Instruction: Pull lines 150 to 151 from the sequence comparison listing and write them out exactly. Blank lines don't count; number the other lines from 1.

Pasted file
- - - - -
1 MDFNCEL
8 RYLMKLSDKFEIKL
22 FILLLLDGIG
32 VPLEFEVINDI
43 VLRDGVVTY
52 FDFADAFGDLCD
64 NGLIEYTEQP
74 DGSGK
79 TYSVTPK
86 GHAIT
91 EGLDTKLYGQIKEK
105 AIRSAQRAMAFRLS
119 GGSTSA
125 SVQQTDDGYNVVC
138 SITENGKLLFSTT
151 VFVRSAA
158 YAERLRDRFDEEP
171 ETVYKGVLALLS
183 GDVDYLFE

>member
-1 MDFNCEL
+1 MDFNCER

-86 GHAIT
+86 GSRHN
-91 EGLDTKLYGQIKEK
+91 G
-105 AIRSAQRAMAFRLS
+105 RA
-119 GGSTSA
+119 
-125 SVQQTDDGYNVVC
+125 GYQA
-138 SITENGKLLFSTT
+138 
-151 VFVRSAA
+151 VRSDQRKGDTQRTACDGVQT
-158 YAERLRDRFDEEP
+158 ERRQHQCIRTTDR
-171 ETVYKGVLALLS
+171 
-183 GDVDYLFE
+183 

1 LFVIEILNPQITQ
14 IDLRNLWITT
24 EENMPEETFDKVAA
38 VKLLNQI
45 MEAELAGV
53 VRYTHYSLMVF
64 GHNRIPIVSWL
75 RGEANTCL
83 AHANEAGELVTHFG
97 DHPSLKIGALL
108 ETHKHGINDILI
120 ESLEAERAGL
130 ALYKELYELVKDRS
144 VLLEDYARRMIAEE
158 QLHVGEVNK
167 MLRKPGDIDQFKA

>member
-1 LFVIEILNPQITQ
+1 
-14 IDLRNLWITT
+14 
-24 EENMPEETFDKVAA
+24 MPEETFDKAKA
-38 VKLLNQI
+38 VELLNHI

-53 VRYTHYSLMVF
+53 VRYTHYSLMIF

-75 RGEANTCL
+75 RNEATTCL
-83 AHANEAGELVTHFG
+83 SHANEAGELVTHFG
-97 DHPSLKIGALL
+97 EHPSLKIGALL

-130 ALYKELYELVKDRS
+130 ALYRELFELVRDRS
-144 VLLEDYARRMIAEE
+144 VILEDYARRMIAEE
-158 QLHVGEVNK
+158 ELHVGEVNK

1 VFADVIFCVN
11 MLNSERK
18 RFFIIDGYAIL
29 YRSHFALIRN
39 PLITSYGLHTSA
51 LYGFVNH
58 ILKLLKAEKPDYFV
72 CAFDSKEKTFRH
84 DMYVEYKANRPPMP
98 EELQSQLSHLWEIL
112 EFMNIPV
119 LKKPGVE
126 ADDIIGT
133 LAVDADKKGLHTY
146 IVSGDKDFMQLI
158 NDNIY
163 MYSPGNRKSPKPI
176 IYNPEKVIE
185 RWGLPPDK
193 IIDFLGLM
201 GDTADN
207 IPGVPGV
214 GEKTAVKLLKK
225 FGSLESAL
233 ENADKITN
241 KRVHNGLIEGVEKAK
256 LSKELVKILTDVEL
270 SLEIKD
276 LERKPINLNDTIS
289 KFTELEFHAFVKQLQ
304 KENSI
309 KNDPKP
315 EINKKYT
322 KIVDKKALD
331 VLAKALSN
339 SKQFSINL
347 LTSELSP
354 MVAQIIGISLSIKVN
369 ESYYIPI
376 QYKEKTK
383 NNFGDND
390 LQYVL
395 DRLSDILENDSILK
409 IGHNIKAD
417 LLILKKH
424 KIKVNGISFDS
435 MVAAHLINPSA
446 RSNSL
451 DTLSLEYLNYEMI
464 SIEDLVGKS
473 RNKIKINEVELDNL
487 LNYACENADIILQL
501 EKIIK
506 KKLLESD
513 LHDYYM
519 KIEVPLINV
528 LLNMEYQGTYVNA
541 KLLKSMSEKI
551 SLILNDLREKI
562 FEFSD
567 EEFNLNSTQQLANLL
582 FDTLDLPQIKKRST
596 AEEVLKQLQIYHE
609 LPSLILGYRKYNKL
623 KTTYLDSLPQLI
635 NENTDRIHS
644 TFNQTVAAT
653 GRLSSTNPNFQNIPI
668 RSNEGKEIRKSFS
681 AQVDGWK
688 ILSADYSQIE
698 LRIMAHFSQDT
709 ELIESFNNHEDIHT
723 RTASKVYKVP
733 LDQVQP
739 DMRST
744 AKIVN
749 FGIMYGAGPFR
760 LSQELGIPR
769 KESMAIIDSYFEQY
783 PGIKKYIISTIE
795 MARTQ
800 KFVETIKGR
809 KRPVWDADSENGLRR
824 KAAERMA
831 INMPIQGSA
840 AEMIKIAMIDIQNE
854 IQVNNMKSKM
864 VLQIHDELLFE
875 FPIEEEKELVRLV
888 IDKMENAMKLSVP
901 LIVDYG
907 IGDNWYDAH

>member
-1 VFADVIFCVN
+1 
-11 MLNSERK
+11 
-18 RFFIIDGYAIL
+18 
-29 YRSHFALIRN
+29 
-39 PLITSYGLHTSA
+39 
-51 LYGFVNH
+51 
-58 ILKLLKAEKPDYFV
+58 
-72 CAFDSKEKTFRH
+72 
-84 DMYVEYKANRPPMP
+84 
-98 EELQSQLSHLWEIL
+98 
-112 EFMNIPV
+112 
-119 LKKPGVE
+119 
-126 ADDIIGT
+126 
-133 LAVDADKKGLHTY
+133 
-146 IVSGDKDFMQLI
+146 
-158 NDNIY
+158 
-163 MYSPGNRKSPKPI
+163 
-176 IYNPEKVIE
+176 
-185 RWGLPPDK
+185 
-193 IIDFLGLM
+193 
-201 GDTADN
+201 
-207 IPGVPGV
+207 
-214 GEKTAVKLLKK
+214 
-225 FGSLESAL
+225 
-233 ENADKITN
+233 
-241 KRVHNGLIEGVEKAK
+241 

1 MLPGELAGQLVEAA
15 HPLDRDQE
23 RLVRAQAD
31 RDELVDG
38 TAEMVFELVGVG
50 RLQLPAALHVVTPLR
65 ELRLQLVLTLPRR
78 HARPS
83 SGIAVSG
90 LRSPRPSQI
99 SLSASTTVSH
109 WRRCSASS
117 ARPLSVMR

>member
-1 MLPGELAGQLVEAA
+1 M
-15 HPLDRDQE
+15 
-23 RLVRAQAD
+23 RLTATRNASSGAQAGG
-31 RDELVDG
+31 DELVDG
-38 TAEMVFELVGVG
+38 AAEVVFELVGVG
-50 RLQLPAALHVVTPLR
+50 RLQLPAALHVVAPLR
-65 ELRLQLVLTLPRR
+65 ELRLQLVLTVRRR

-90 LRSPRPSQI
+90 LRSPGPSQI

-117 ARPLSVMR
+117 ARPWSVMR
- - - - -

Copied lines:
668 RSNEGKEIRKSFS
681 AQVDGWK